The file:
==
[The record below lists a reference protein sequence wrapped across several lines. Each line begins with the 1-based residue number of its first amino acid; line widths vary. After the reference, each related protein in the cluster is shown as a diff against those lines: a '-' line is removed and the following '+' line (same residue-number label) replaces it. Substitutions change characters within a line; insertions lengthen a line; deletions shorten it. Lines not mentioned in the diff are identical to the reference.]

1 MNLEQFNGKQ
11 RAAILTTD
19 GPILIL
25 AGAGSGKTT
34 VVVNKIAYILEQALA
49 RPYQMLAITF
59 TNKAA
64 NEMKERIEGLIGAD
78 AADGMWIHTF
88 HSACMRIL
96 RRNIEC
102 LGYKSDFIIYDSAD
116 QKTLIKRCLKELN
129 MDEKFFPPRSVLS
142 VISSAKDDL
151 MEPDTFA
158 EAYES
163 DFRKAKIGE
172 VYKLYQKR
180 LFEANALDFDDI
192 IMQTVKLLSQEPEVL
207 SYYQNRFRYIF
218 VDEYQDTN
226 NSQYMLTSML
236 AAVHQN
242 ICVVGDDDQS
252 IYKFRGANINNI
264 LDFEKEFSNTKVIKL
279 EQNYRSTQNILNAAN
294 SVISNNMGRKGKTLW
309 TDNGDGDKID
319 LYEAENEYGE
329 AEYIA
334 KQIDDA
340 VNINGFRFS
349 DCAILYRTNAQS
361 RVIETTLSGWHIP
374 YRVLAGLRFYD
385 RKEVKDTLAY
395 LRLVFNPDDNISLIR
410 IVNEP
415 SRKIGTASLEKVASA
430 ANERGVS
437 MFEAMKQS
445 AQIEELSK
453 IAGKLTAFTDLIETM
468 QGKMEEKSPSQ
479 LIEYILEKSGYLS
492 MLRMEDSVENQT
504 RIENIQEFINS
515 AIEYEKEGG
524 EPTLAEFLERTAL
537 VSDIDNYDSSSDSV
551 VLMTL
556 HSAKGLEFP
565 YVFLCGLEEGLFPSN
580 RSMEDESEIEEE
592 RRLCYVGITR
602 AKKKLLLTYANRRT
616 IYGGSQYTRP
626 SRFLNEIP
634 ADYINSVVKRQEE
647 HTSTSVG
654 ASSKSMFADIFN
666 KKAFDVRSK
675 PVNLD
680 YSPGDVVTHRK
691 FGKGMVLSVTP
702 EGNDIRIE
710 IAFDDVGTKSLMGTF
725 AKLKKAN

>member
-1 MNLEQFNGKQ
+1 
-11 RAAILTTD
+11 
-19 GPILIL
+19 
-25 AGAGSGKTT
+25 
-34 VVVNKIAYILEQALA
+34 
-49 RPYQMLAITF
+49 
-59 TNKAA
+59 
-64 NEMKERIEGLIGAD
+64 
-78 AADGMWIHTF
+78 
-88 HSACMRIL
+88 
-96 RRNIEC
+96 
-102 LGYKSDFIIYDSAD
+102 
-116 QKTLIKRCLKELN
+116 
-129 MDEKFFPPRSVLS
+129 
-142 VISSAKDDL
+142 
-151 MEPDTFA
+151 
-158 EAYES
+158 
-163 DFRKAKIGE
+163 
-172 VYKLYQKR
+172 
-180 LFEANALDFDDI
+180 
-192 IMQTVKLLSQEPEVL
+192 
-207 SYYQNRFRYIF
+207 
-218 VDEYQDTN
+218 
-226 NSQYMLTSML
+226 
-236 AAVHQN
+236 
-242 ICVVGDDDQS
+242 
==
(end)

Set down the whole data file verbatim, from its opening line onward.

[The record below lists a reference protein sequence wrapped across several lines. Each line begins with the 1-based residue number of its first amino acid; line widths vary. After the reference, each related protein in the cluster is shown as a diff against those lines: a '-' line is removed and the following '+' line (same residue-number label) replaces it. Substitutions change characters within a line; insertions lengthen a line; deletions shorten it. Lines not mentioned in the diff are identical to the reference.]

1 MNLEQFNGKQ
11 RAAILTTD
19 GPILIL
25 AGAGSGKTT
34 VVVNKIAYILEQALA
49 RPYQMLAITF
59 TNKAA
64 NEMKERIEGLIGAD
78 AADGMWIHTF
88 HSACMRIL
96 RRNIEC
102 LGYKSDFIIYDSAD
116 QKTLIKRCLKELN
129 MDEKFFPPRSVLS
142 VISSAKDDL
151 MEPDTFA
158 EAYES
163 DFRKAKIGE
172 VYKLYQKR
180 LFEANALDFDDI
192 IMQTVKLLSQEPEVL
207 SYYQNRFRYIF
218 VDEYQDTN
226 NSQYMLTSML
236 AAVHQN
242 ICVVGDDDQS
252 IYKFRGANINNI
264 LDFEKEFSNTKVIKL
279 EQNYRSTQNILNAAN
294 SVISNNMGRKGKTLW
309 TDNGDGDKID
319 LYEAENEYGE
329 AEYIA
334 KQIDDA
340 VNINGFRFS
349 DCAILYRTNAQS
361 RVIETTLSGWHIP
374 YRVLAGLRFYD
385 RKEVKDTLAY
395 LRLVFNPDDNISLIR
410 IVNEP
415 SRKIGTASLEKVASA
430 ANERGVS
437 MFEAMKQS
445 AQIEELSK
453 IAGKLTAFTDLIETM
468 QGKMEEKSPSQ
479 LIEYILEKSGYLS
492 MLRMEDSVENQT
504 RIENIQEFINS
515 AIEYEKEGG
524 EPTLAEFLERTAL
537 VSDIDNYDSSSDSV
551 VLMTL
556 HSAKGLEFP
565 YVFLCGLEEGLFPSN
580 RSMEDESEIEEE
592 RRLCYVGITR
602 AKKKLLLTYANRRT
616 IYGGSQYTRP
626 SRFLNEIP
634 ADYINSVVKRQEE
647 HTSTSVG
654 ASSKSMFADIFN
666 KKAFDVRSK
675 PVNLD
680 YSPGDVVTHRK
691 FGKGMVLSVTP
702 EGNDIRIE
710 IAFDDVGTKSLMGTF
725 AKLKKAN

>member
-1 MNLEQFNGKQ
+1 
-11 RAAILTTD
+11 
-19 GPILIL
+19 
-25 AGAGSGKTT
+25 
-34 VVVNKIAYILEQALA
+34 
-49 RPYQMLAITF
+49 
-59 TNKAA
+59 
-64 NEMKERIEGLIGAD
+64 
-78 AADGMWIHTF
+78 
-88 HSACMRIL
+88 
-96 RRNIEC
+96 
-102 LGYKSDFIIYDSAD
+102 
-116 QKTLIKRCLKELN
+116 
-129 MDEKFFPPRSVLS
+129 
-142 VISSAKDDL
+142 
-151 MEPDTFA
+151 
-158 EAYES
+158 
-163 DFRKAKIGE
+163 
-172 VYKLYQKR
+172 
-180 LFEANALDFDDI
+180 
-192 IMQTVKLLSQEPEVL
+192 
-207 SYYQNRFRYIF
+207 
-218 VDEYQDTN
+218 
-226 NSQYMLTSML
+226 
-236 AAVHQN
+236 
-242 ICVVGDDDQS
+242 